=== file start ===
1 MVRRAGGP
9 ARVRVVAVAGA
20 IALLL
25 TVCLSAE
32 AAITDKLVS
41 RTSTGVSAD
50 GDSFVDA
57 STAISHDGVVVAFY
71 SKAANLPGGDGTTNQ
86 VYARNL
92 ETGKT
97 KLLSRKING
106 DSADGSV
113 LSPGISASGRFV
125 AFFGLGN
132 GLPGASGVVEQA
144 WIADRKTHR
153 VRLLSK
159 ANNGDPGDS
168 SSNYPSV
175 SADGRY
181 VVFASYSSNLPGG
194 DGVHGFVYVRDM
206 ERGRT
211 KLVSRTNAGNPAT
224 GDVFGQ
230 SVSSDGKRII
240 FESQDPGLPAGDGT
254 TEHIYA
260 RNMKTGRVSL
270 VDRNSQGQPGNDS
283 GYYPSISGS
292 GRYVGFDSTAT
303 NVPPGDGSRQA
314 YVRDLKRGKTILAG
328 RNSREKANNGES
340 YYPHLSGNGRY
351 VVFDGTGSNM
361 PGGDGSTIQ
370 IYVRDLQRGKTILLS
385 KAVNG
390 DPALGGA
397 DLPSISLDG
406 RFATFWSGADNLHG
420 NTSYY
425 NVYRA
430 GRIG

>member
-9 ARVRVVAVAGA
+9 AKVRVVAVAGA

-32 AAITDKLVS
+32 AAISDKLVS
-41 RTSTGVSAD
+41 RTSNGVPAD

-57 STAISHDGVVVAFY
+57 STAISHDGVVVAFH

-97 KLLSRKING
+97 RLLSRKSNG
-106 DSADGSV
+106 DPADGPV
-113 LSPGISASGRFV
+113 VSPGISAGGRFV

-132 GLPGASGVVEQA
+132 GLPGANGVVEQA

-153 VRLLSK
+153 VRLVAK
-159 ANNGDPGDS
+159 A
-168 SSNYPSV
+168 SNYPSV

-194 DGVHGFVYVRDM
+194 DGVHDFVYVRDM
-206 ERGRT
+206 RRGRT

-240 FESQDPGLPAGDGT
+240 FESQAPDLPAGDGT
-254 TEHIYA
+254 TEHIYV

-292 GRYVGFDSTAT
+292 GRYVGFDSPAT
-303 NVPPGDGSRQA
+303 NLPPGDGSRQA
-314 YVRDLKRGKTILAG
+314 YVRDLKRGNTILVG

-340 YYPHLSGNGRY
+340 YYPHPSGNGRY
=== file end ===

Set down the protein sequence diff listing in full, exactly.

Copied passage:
1 MVRRAGGP
9 ARVRVVAVAGA
20 IALLL
25 TVCLSAE
32 AAITDKLVS
41 RTSTGVSAD
50 GDSFVDA
57 STAISHDGVVVAFY
71 SKAANLPGGDGTTNQ
86 VYARNL
92 ETGKT
97 KLLSRKING
106 DSADGSV
113 LSPGISASGRFV
125 AFFGLGN
132 GLPGASGVVEQA
144 WIADRKTHR
153 VRLLSK
159 ANNGDPGDS
168 SSNYPSV
175 SADGRY
181 VVFASYSSNLPGG
194 DGVHGFVYVRDM
206 ERGRT
211 KLVSRTNAGNPAT
224 GDVFGQ
230 SVSSDGKRII
240 FESQDPGLPAGDGT
254 TEHIYA
260 RNMKTGRVSL
270 VDRNSQGQPGNDS
283 GYYPSISGS
292 GRYVGFDSTAT
303 NVPPGDGSRQA
314 YVRDLKRGKTILAG
328 RNSREKANNGES
340 YYPHLSGNGRY
351 VVFDGTGSNM
361 PGGDGSTIQ
370 IYVRDLQRGKTILLS
385 KAVNG
390 DPALGGA
397 DLPSISLDG
406 RFATFWSGADNLHG
420 NTSYY
425 NVYRA
430 GRIG

>member
-9 ARVRVVAVAGA
+9 AKVRVVAVAGA

-32 AAITDKLVS
+32 AAISDKLVS
-41 RTSTGVSAD
+41 RTSNGVPAD

-57 STAISHDGVVVAFY
+57 STAISHDGVVVAFH

-97 KLLSRKING
+97 RLLSRKSNG
-106 DSADGSV
+106 DPADGPV
-113 LSPGISASGRFV
+113 VSPGISAGGRFV

-132 GLPGASGVVEQA
+132 GLPGANGVVEQA

-153 VRLLSK
+153 VRLVAK
-159 ANNGDPGDS
+159 A
-168 SSNYPSV
+168 SNYPSV

-194 DGVHGFVYVRDM
+194 DGVHDFVYVRDM
-206 ERGRT
+206 RRGRT

-240 FESQDPGLPAGDGT
+240 FESQAPDLPAGDGT
-254 TEHIYA
+254 TEHIYV

-292 GRYVGFDSTAT
+292 GRYVGFDSPAT
-303 NVPPGDGSRQA
+303 NLPPGDGSRQA
-314 YVRDLKRGKTILAG
+314 YVRDLKRGNTILVG

-340 YYPHLSGNGRY
+340 YYPHPSGNGRY